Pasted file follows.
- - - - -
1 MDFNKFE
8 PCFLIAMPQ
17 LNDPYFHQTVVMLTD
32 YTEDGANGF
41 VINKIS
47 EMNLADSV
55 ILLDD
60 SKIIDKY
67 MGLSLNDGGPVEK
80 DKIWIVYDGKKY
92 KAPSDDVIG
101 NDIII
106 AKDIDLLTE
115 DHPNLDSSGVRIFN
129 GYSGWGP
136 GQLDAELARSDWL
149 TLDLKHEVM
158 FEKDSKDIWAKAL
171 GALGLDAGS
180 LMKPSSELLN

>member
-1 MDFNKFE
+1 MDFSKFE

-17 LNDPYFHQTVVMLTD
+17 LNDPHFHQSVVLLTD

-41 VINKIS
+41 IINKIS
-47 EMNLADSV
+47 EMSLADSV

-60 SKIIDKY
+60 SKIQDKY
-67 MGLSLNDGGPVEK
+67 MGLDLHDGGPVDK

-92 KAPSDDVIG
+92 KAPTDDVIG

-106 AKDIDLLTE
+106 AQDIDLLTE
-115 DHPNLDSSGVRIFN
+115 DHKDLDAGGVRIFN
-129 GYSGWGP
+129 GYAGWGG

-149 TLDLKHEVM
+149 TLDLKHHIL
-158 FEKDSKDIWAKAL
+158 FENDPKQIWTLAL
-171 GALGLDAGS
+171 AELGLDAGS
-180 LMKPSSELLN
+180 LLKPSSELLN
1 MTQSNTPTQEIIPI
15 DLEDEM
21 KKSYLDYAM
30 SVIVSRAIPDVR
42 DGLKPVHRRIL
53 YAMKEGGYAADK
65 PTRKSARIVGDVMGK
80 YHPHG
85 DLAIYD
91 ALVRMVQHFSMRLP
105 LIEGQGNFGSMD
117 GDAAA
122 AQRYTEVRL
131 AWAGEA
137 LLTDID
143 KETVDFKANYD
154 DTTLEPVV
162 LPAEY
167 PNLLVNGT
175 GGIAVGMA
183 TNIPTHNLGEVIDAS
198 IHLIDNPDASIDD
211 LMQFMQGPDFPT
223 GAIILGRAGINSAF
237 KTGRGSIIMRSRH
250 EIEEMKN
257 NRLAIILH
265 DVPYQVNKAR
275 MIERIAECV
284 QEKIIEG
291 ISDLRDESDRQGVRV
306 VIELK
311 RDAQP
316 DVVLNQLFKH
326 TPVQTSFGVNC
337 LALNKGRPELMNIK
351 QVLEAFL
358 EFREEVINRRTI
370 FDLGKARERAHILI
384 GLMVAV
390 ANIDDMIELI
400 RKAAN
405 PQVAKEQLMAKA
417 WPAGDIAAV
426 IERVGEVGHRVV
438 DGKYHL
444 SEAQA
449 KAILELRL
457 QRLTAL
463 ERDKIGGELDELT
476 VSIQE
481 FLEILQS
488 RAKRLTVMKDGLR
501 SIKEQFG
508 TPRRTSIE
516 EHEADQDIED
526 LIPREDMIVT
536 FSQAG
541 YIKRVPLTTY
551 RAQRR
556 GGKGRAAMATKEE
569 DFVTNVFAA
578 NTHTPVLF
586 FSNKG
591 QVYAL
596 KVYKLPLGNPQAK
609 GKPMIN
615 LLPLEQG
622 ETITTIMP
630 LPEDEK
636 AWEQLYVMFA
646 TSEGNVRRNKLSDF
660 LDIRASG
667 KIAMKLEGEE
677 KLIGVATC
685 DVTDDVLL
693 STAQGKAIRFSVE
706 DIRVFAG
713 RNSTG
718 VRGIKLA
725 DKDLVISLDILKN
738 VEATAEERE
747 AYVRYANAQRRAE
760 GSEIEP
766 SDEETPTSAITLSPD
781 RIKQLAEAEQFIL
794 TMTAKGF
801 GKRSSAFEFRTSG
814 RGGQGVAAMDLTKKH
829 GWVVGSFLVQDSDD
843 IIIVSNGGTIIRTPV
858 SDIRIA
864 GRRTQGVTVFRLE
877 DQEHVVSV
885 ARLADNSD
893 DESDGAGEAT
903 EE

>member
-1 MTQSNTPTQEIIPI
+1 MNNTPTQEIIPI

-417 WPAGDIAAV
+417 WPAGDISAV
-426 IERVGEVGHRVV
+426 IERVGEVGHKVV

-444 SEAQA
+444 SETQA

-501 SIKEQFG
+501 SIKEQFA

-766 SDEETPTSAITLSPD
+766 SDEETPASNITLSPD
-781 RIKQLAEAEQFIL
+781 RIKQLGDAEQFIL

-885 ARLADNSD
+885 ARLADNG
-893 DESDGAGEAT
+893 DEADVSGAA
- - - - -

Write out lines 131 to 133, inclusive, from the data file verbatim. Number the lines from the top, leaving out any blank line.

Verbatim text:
738 VEATAEERE
747 AYVRYANAQRRAE
760 GSEIEP